Left slip - time

2500 2500

Right slip

2000

1500

1500

1000

1000

500

500

0 0 10 Time (sec) 20

0 0 10 Time (sec) 20

Figure 4 Slip forces between soil and pile on the left and on the right

The total frictional resisting force will be the sum of the left and right sides. This can be illustrated by looking at the slip forces along the center of the interface elements. Physically, there are no slip surfaces down the middle, but numerically, the comparable forces are available due to the double-layer formulation of the interface elements. In this case, because the outside two slip forces are in the same direction, the middle forces will be the sum of the outer two, but of the opposite sign (the algebraic sum must be zero). This is confirmed in Figure 5. The middle slip forces are physically in the pile (beam), not in the center of the interface.

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Center slip

0 -500 -1000 Y-Slip Force (kN) -1500 -2000 -2500 -3000 -3500 -4000 -4500 0 10 Time (sec) 20

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Figure 6 shows the axial force in the pile. The maximum is -4082 kN at the top, which matches the total frictional resistance as indicated in Figure 5 (the minus sign indicates tension). At the bottom, the axial force approaches zero as it correctly should.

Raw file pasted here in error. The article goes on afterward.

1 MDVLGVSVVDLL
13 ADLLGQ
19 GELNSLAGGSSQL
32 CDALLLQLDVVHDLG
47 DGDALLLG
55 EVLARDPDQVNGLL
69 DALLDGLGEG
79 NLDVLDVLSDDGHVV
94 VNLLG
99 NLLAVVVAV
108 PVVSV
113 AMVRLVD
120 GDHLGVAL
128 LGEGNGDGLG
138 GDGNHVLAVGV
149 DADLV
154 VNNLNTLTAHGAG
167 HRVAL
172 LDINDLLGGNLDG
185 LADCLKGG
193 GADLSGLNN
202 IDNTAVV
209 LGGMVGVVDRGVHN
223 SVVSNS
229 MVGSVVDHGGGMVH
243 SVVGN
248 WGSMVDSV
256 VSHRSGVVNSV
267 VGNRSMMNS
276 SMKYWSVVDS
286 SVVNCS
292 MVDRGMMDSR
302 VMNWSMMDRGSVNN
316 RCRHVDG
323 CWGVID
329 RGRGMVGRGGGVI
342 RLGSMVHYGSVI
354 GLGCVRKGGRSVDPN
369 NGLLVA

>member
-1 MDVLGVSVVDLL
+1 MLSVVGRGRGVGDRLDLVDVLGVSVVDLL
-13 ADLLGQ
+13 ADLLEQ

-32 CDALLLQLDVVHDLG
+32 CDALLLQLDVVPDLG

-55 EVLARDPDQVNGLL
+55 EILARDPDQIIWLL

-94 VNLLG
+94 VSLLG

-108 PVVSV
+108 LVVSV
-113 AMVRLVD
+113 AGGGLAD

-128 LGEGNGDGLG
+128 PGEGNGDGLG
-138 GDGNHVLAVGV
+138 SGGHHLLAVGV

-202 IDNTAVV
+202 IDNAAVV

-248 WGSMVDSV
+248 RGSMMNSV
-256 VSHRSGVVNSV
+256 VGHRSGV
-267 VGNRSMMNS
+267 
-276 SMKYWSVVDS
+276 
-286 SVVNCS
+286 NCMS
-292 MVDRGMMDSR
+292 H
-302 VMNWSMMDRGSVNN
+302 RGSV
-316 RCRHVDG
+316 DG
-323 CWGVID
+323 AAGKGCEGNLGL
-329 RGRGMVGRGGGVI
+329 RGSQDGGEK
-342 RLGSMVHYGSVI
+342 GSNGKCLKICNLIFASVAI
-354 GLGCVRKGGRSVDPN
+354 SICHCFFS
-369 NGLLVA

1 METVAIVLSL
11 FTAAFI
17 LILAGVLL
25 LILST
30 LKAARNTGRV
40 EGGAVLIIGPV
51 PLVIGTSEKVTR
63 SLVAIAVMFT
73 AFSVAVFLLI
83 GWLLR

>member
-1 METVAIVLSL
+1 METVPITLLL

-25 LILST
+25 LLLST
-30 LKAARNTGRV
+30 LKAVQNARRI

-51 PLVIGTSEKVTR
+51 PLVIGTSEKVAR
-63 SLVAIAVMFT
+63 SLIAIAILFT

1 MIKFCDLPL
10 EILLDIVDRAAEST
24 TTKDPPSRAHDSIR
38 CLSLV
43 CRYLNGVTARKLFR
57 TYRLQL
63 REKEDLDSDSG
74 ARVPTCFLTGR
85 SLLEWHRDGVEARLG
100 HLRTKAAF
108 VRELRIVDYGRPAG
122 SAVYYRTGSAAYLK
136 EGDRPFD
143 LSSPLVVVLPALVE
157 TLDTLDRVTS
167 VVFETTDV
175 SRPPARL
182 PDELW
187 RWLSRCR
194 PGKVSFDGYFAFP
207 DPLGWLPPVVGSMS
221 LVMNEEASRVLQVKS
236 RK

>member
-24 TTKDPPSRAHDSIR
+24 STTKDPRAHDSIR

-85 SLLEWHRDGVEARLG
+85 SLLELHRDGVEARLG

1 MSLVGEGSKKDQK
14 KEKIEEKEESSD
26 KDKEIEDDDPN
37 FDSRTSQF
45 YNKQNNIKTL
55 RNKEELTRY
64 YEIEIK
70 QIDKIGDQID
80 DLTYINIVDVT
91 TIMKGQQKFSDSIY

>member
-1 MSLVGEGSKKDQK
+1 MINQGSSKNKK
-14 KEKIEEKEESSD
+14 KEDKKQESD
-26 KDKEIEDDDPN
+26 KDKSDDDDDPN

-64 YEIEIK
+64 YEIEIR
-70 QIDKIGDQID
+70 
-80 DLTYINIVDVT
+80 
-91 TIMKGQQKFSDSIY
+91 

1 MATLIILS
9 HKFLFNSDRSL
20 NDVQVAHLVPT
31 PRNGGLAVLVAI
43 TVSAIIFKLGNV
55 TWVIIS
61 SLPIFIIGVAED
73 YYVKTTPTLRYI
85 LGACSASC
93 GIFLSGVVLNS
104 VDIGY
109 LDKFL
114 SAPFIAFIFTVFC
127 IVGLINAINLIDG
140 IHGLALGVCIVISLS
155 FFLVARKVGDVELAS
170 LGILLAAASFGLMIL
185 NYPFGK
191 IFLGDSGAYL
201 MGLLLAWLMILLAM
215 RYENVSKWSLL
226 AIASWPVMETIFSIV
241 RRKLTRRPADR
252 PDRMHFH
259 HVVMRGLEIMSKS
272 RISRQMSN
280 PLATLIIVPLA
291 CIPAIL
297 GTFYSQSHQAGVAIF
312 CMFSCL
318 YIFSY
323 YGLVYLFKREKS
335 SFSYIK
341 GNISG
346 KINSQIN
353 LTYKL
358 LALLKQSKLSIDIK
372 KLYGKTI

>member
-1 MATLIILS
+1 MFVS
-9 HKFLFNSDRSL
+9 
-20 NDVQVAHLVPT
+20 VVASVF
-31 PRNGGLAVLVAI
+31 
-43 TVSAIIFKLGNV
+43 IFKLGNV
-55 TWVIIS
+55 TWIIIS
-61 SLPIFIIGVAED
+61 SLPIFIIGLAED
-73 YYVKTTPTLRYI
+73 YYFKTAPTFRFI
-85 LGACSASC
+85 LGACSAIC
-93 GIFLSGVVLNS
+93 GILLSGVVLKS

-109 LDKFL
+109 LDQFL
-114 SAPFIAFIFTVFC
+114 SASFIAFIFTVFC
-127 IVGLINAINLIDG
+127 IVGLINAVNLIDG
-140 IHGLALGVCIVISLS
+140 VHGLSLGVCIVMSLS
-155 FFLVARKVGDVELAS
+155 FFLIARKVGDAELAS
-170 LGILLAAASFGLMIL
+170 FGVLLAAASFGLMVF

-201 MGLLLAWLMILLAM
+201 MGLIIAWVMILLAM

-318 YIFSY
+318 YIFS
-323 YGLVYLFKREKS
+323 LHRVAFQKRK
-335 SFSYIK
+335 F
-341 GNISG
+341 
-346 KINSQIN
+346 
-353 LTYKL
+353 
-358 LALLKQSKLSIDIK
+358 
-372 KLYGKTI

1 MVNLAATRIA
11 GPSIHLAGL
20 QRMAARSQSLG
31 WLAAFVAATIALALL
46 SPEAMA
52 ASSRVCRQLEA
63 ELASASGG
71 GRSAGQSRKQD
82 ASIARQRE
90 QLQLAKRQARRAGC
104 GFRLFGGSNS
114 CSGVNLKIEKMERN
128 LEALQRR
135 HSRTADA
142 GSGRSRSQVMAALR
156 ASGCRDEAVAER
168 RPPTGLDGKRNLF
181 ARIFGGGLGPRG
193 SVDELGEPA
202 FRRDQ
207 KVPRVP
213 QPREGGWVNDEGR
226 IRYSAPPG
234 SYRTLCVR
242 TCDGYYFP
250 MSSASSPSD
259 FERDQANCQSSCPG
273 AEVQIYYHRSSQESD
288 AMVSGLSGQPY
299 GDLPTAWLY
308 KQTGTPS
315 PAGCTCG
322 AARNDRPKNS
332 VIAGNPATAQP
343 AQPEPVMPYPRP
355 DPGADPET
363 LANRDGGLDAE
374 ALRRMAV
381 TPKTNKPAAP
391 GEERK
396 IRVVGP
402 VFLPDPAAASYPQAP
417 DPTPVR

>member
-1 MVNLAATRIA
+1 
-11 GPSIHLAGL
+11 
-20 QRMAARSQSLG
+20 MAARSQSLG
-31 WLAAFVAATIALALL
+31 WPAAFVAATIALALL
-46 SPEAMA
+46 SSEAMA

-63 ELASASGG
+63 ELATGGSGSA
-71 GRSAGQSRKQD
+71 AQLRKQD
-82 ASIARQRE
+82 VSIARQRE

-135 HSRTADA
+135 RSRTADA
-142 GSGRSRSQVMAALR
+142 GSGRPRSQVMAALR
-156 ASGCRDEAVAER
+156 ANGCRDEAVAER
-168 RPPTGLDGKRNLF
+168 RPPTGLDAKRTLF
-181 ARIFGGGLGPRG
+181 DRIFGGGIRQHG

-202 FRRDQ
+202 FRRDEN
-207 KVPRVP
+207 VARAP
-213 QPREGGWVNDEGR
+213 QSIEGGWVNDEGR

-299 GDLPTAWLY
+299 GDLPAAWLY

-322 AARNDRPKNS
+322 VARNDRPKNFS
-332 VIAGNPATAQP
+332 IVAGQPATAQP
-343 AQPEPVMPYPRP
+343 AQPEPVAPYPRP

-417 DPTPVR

Beam axial

30

Y (m)

20

Now we will switch the properties of the interface material from C = 100 kPa and = zero to C = zero and = 30 degrees. In this case, it is not as simple to compare the SIGMA/W results with hand

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calculations, due to the variable lateral stress with depth and since the frictional resistance is a function of the lateral stress. If the pile and soil would remain in perfect contact, and if the lateral stress distribution with depth would remain unaltered by pulling on the pile, then the total frictional force should be around: F = * h2 /2 * tan = 20 * 20 * 20 /2 * tan 30 = 2310 kN times 2 sides = 4620 kN. The soil and pile, however, do not remain in perfect contact and the lateral stress gets altered by the pulling. As a result, the SIGMA/W frictional forces do not match the hand-calculated values, as is evident in Figure 7. The resulting total is only about 3360 kN.

Center slip

0 -500 -1000 -1500 -2000 -2500 -3000 -3500 0 5 Time (sec) 10 15

One of the reasons for the difference is that the soil and pile separate at the top and consequently the slip forces go to zero. This is evident in Figure 8, where at the top the slip surface has gone to zero. This is further evident in Figure 9, which shows the axial force distribution in the pile. The distribution is nearly linear in the bottom half of the pile, but then varies significantly in the top half. The forces actually become nearly constant near the top, which is a reflection of almost no frictional resistance toward the end of the pulling.

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Slip - depth

30

Y (m)

20

Beam axial

30

Y (m)

20

Conclusion

The example confirms the correct behavior of a beam along the middle of interface elements and the correct behavior of the slip elements when they are vertical.